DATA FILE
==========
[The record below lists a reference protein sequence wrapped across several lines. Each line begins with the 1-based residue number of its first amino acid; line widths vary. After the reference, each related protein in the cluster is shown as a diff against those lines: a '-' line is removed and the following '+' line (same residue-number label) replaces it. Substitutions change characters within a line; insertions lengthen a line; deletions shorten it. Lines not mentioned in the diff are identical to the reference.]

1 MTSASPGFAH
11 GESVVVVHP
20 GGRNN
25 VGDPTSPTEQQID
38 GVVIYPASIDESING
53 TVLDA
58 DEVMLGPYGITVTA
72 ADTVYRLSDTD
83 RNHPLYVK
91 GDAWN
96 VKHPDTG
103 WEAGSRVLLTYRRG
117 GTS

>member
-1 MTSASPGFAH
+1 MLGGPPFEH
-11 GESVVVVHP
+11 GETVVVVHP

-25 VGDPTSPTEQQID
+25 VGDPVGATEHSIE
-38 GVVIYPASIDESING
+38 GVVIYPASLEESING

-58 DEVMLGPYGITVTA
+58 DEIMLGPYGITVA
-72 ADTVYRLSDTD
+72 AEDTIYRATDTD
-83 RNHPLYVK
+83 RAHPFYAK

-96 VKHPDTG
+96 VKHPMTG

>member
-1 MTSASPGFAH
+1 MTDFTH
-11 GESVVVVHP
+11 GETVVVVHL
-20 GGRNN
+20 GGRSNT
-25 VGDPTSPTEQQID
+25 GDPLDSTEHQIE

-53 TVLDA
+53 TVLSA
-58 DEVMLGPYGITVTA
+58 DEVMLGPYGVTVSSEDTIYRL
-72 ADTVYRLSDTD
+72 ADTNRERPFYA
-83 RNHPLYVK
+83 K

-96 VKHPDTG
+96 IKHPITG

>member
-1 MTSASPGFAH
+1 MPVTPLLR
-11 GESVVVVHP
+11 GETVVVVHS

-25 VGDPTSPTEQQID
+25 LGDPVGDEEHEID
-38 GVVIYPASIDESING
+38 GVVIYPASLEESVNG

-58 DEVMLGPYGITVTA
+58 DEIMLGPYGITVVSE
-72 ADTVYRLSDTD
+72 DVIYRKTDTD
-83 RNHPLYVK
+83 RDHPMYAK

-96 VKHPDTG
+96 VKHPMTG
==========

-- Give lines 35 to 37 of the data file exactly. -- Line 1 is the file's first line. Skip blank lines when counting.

-11 GESVVVVHP
+11 GETVVVVHL
-20 GGRNN